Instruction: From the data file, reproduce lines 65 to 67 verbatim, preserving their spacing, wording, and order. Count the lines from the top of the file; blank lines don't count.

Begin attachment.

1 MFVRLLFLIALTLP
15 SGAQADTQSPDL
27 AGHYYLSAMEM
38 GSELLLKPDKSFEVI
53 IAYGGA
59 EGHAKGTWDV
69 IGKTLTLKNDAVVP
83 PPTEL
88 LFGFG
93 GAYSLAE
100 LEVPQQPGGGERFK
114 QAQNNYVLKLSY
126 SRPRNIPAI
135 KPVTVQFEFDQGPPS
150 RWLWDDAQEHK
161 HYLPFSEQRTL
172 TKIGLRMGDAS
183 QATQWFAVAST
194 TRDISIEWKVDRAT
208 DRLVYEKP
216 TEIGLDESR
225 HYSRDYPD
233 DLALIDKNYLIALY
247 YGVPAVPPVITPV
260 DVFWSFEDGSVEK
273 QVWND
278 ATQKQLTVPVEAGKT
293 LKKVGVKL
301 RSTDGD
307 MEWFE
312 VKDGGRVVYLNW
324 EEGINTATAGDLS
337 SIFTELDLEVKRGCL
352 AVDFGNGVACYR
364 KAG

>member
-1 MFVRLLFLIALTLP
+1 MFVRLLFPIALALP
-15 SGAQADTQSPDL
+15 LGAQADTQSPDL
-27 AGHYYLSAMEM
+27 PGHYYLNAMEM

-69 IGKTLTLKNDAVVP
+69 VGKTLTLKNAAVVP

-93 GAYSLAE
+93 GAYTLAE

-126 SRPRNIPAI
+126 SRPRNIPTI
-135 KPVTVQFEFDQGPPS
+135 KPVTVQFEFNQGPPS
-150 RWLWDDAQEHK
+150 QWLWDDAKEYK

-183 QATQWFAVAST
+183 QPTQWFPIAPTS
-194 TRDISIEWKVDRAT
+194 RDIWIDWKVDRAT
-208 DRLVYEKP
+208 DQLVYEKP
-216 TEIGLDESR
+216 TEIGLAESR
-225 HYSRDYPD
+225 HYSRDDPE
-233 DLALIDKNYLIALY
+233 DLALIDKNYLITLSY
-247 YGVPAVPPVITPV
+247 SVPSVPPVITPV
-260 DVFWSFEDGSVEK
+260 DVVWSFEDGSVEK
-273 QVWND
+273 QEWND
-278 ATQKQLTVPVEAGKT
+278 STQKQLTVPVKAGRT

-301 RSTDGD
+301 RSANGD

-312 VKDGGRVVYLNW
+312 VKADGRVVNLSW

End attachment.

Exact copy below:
-247 YGVPAVPPVITPV
+247 SVPSVPPVITPV
-260 DVFWSFEDGSVEK